The development of modern inheritance law is linked to the dissolution of the economic unit of the household, in which there was no right of inheritance in the modern sense, because the unit itself was considered immortal (Weber 1978 [1922], 1:359). Upon death, a member ceased to be the bearer of an idealized “share” of the property, but that did not amount to a real transfer of property. According to Max Weber, it was only the processes of differentiation through individualized forms of acquisition, the separation of household and workplace, the growing significance of capital in relation to land as a factor of production, and the institution of dowry that led to increasingly calculated internal family relations and to the individualization of property rights. This, in turn, contributed to the dissolution of the household and created the social problem of assigning property mortis causa. Thus, the development of inheritance law is intimately linked with processes of social differentiation. However, as I want to show, this is not a process of individualization, understood as an increasing separation of the individual from society, but rather, in the Durkheimian sense, a transformation of social solidarity. How individual disposition over property mortis causa is embedded in conceptions of social solidarity in the three societies investigated is the subject of the present book.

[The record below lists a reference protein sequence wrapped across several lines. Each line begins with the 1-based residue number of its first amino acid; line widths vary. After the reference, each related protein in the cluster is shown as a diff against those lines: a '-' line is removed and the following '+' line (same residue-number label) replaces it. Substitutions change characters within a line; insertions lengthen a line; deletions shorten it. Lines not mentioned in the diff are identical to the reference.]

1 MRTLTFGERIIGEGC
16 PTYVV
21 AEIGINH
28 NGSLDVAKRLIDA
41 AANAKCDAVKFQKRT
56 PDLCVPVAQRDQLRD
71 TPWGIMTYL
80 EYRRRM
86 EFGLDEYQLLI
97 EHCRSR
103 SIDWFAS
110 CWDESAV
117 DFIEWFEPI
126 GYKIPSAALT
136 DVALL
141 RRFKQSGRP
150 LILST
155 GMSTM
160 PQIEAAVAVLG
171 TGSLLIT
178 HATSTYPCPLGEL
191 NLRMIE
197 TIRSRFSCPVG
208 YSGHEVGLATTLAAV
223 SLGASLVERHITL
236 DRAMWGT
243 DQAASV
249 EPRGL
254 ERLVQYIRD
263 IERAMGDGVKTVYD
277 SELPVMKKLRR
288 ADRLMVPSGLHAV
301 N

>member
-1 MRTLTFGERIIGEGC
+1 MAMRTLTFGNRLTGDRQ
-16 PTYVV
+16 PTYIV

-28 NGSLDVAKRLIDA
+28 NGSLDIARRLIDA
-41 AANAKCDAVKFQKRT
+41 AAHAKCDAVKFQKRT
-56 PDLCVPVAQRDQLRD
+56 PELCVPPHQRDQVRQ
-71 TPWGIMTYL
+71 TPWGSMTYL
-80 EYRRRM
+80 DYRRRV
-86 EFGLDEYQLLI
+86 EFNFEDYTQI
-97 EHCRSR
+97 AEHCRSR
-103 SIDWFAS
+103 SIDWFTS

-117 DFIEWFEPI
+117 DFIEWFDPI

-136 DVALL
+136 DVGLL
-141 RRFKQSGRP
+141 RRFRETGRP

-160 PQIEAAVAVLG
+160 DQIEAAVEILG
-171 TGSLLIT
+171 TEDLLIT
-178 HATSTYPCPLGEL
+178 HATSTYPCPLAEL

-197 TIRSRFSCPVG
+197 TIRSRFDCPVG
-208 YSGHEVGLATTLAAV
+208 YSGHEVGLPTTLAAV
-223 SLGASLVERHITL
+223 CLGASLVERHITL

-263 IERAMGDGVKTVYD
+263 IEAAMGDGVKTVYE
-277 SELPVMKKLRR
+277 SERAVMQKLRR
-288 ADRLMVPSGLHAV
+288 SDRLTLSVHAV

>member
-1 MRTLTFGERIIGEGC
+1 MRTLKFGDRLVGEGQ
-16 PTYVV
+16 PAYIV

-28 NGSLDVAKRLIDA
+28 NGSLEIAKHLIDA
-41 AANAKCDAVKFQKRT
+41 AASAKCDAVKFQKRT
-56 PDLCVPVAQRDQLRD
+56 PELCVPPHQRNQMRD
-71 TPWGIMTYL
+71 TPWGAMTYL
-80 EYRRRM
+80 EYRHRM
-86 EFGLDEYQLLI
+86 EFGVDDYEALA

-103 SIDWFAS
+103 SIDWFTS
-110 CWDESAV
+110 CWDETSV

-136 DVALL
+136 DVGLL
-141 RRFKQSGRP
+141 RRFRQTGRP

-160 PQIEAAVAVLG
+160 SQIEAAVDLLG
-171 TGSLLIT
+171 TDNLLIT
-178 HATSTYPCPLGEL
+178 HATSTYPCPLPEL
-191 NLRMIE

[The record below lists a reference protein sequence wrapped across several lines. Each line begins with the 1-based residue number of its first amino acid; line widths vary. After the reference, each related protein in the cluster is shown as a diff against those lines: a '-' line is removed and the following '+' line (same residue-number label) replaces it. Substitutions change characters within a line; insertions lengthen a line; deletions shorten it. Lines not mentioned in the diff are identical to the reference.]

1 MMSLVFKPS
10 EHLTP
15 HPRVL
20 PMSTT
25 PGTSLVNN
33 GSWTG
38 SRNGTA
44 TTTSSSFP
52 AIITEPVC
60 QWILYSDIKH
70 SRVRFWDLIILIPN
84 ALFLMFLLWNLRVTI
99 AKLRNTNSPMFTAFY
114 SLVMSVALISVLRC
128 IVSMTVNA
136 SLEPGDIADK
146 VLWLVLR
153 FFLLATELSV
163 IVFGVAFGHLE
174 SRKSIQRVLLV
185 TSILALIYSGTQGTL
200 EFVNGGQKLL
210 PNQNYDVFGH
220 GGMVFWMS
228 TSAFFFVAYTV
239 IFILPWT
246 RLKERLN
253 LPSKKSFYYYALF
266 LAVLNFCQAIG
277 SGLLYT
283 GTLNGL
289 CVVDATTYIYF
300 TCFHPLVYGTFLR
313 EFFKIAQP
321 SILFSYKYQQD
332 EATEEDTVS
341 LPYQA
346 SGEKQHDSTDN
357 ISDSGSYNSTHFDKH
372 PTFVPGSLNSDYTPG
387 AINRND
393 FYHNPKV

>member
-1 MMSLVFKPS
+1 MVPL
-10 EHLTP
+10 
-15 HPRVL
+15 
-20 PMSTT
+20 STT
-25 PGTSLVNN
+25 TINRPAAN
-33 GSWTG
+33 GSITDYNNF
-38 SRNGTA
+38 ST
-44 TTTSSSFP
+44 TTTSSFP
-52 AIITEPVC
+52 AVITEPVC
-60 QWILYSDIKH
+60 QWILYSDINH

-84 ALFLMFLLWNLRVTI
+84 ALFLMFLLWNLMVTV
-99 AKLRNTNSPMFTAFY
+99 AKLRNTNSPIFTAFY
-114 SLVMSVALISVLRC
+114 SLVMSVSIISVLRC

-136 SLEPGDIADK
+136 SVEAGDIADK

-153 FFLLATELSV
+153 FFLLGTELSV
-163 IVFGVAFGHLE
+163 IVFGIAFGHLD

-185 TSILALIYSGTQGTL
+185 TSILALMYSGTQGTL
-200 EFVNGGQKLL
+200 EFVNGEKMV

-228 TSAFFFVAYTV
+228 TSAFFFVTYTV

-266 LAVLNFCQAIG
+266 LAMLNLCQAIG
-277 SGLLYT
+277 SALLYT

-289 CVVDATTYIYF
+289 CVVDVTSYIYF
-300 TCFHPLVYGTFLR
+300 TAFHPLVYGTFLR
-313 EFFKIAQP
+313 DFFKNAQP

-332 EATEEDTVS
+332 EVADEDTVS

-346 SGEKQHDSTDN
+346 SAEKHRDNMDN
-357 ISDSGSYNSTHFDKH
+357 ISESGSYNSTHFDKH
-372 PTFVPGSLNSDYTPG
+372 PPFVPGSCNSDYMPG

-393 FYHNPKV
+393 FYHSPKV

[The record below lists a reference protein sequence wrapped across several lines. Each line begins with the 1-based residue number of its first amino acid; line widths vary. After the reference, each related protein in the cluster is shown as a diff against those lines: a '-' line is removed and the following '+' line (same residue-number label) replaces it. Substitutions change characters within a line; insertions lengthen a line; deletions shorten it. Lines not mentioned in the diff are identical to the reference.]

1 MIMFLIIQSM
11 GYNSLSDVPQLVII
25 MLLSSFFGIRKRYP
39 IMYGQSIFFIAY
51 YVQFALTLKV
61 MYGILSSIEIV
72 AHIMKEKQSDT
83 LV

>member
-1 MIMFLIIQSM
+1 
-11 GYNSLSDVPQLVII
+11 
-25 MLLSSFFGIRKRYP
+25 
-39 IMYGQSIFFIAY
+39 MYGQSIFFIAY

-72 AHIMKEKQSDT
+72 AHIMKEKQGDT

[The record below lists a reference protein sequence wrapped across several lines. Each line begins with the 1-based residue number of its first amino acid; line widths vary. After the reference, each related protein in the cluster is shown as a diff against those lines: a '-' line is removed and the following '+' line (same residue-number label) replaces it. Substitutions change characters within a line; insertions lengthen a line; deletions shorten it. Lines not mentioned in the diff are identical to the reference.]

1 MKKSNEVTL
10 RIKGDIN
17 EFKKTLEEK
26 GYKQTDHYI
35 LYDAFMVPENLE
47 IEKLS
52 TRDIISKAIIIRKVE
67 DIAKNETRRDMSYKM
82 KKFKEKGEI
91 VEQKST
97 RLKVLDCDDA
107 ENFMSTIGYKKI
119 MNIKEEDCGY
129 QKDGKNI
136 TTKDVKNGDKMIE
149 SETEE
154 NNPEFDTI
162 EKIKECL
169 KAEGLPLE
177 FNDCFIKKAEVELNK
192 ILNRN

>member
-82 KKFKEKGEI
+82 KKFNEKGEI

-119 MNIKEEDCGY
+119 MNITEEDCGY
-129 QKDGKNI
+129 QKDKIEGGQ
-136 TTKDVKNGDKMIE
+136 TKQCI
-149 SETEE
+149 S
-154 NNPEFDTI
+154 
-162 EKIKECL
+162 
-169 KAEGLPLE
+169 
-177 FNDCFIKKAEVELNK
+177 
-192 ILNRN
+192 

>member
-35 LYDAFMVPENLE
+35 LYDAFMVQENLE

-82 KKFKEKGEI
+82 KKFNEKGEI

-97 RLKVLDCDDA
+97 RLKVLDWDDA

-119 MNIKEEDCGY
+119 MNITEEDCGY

Discourse on Inheritance Law and Legal Development